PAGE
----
Mr. Patrick Hall (Bedford): Does my hon. Friend agree that the Bill does not propose to abolish the current right for a farmer to appeal to the district veterinary manager with regard to a proposed cull? In order for that appeal to have an effect, several matters regarding the local veterinary situation would have to be taken in account. Some of those matters would be material. Some are listed in the Bill. Would it not be helpful if he were to make available to the Committee the sorts of considerations that the district veterinary manager could take into account in making that appeal wholesome and real? Will he explain how he sees that appeal sitting comfortably with the proposals in the Bill?

Mr. Morley: My hon. Friend makes a good point, and I am sympathetic to the case he is making. When we come to the appeal procedures, he will have an opportunity to discuss those issues, which we shall talk about in greater detail.

My hon. Friend is correct to say that the right to judicial review will not be taken away, and that it is open to any individual who wants to take it. Such a review would not necessarily be after the event; it would depend on the circumstances. I should not want to mislead the Committee. I have always tried to be open and straightforward in my answers. I accept that, if a Bill is designed to speed up culling measures, more than likely, the animals will have been culled before judicial review of the procedure. However, that does not take away the right. If the judicial review were successful, it would bring about a rethink of the Government's policies. The appeal remains an important right that is not being taken away from individuals.

Mrs. Ann Winterton (Congleton): Will the Minister give his advice for the benefit of the Committee? In what, if any, circumstances would a judicial review be held before slaughter? Will he list the circumstances in which that would happen, because the presumption is the other way round?

Mr. Morley: It is not the presumption that is the other way round; it is the practical application. There is a range of reasons, not all of which are relevant, why people have asked for judicial reviews, which are a matter for lawyers and not a matter for me. It depends on the circumstances and the speed of legal proceedings, on which I am not an expert. All I know is that it is not right to say that in every single circumstance a judicial review could not take place before the animals were slaughtered. However, I must be honest and say that as the Bill is designed to be quick about the slaughter, more than likely, the animals would be dead. I would not want to mislead anybody about that.

Mr. Breed: The Minister is trying to say that there will be implicit reasonableness when the Bill is enacted. However, we are trying to make what he can and cannot do explicit. We will keep returning to the question of balance. If we accepted the notion that all existing and future generations will have implicit confidence in the Government whom they have elected, there would be no need for any legislation because the Government would always act favourably. On the basis that that is fairly unlikely, we need legislation that is explicit. To introduce legislation that is vastly implicit about everything that will happen in future is not helpful.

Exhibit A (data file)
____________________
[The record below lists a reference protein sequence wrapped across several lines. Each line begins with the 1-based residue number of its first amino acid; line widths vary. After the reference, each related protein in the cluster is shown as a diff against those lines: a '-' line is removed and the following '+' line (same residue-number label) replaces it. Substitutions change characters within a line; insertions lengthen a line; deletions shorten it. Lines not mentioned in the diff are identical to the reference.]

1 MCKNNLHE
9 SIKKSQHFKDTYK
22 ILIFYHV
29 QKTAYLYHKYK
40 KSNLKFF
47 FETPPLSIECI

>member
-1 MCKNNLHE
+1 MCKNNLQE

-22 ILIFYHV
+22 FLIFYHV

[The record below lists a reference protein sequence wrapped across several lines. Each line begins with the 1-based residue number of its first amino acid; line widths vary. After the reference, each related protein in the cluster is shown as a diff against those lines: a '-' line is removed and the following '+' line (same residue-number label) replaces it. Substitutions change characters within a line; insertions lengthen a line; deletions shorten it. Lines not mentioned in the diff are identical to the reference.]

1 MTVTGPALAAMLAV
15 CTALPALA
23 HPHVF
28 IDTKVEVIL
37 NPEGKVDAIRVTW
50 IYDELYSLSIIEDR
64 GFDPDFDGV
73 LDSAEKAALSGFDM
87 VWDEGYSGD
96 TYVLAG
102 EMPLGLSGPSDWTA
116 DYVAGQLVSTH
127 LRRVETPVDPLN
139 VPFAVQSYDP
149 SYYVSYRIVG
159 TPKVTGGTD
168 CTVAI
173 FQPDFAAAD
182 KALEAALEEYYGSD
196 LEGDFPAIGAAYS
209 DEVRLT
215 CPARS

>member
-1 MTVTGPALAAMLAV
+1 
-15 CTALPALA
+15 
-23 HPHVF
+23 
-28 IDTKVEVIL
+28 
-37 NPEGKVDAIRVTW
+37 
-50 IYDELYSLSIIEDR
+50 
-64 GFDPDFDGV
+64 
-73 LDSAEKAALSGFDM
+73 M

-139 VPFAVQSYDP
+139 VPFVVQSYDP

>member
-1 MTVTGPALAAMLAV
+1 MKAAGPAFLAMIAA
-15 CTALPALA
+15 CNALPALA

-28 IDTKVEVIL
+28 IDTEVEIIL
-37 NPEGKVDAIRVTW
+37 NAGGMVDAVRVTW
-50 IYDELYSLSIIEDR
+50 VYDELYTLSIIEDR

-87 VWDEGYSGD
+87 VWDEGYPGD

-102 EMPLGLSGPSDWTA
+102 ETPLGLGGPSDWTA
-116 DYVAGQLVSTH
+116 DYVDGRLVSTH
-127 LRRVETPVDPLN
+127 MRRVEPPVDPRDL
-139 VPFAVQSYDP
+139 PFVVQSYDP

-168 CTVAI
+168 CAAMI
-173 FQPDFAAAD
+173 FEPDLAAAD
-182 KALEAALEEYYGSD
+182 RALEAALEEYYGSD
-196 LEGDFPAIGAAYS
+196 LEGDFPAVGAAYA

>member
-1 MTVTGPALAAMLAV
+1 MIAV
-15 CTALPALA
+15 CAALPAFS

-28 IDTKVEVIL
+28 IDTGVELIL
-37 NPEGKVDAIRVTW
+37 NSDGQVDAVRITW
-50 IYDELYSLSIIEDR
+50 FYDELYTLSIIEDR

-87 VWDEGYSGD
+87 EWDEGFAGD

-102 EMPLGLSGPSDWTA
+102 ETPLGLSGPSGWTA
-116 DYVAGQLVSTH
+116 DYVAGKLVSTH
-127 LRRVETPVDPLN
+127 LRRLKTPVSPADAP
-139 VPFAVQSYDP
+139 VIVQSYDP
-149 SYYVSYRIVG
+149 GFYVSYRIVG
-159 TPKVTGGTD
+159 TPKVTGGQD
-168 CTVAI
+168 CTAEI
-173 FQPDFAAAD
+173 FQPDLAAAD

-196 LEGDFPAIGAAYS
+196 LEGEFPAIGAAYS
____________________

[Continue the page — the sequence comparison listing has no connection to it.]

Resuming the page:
The Minister raised a point about public interest, which was interesting. From our experience of foot and mouth during the past few months, there was a change in the public perception of what the public interest is. On Second Reading, and in other debates, it has been said that, if the Government tried to proceed with a contiguous cull in the same way that they have done in the past, there would be considerable public opposition. A balance must be struck. The public interest, as perceived through issues such as the locality and the industry, is one thing, but I do not think that to introduce culls all over again, based on legislation that provides for the widest spread of sweeping powers, will command public support, and that is an important part of public interest.

Mr. Morley: The hon. Gentleman is opening up the debate to wider issues, such as whether it could be regarded as in the public interest if the same scale of culling were repeated. That is a moot point, which the independent inquiries will be addressing. I return to my point that we should not take the Bill as a template for an automatic response by the Government in future. I probably agree with him that, given the overall effects and costs of culling on such a scale, people would not want to see it again. However, given the problem of the widespread nature of the disease, it is a moot point as to whether any other option could have been chosen in this outbreak. I suspect that there was no other option.

We must think ahead and have contingencies for all eventualities. I suspect that the suite of powers that covers all diseases and the range of options may be used in a more localised fashion than they have been in the recent outbreak. However, we cannot escape from the fact that if they are to be used, they must be quick and efficient. There is an inherent responsibility on the Government to act proportionately and to strike a fair balance between the rights of individuals and the public interest. I am not averse to the notion that we could have public guidelines about how to do that.

As I said this morning, I am willing to give further thought to one or two of the issues raised. There may be ways in which we can give reassurance, but not necessarily under the provisions of the Bill, because one cannot deal with every eventuality in that way. I accept that people want to know the thinking that would be applied in different scenarios and I am in favour of that being open and transparent. I am not against considering how that might be achieved during discussion on the Bill.

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Prepared 22 November 2001